Because the new best practices on officer-involved shootings from the Pennsylvania District Attorneys Association appear to favor law enforcement and doesn’t wholly embrace police transparency, Mr. Kelvyn Anderson, who serves as both the Executive Director of the Philadelphia Police Advisory Commission and the Vice President for the National Association for Civilian Oversight of Law Enforcement, grades the overall output with a C+, though a particular portion within the recommendations was deemed a failure by Mr. Anderson due to it mirroring language in a controversial House Bill that was last week vetoed by Governor Tom Wolf.
Mr. Anderson – who is confident that another House Bill which advocates for secrecy in policing will be introduced in January and this time the local police union, who lobbied for the now failed measure, will have on their side the PDAA, which said in its recommendations released today that if an officer-involved shooting is deemed justified than an officer’s name shouldn’t be released – recognized the aggregation and presentation of best practices as a respectable effort wherein a great amount time was invested, but asserted that what was presented to the public was more continuity than innovation, and it certainly doesn’t center police transparency.
Though the PDAA does consider as a best practice a third party investigation into OISs, Mr. Anderson said the overall politics of the recommendations are to keep investigations in close reach of District Attorneys.
Ironically, it’s the police transparency measures made public recently by Philadelphia District Attorney Mr. Seth Williams – who last year was staunchly opposed by activists who felt he was complicit in attempting to cover-up the fatal police shooting of Mr. Brandon Tate-Brown – which Mr. Anderson prefers. Unbeknownst to the public at-large, Mr. Williams, who’s seeking re-election in 2017, wrote a letter to Governor Wolf asking him to veto HB1538; here’s what a part of what he penned:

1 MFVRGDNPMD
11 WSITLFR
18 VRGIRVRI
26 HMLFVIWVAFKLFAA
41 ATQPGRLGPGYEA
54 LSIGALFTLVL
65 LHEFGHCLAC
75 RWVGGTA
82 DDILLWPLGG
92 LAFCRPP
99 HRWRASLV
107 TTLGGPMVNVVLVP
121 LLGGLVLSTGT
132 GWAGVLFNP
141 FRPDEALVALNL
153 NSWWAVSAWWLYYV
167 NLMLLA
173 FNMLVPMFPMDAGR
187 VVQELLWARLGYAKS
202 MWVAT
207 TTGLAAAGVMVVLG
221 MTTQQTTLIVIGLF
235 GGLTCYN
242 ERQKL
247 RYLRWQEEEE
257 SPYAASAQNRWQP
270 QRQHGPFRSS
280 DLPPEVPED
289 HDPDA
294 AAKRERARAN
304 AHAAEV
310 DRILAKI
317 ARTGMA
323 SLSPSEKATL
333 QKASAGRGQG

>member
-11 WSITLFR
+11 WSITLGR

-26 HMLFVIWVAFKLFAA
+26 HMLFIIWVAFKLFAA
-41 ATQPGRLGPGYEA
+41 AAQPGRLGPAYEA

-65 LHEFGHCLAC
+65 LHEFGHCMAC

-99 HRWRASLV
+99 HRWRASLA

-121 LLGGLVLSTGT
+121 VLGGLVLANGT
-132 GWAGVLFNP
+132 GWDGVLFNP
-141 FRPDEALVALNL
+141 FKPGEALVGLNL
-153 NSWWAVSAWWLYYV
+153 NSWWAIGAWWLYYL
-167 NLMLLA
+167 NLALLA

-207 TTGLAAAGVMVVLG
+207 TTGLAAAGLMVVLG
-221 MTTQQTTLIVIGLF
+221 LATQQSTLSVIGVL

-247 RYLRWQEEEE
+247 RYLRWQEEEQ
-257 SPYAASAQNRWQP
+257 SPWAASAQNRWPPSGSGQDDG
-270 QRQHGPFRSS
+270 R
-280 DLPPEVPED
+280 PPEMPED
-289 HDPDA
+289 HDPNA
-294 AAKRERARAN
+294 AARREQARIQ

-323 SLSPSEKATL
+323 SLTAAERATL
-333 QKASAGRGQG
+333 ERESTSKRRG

“The people we represent must trust that any police involved shooting will be fully and fairly investigated, and that requires in most circumstances prompt and regular disclosure whenever there is a police involved shooting.”
In a way, Mr. Williams, a bureaucrat, has appeared to break ranks in this instance to stand on the right side of history, and his stance is seen by Mr. Anderson as, when compared to his colleagues, stronger.
By far, the most disappointing aspect of the presented best practices is the idea that the only video and audio of an OIS that should be made public is when the incident is ruled justified. It was this recommendation that also garnered a failing grade, and thumbs down, from Mr. Anderson, who called the idea “awful” and “self-serving.”
Furthermore, Mr. Anderson argues that framing OISs only in the context of justified or its opposite is an oversimplification, and does nothing to offer insight into tactics, training and protocols.
“Every time a bullet comes out an officer’s gun we need to understand why. Officer-involved shootings are not just a question of legalities,” Mr. Anderson said.
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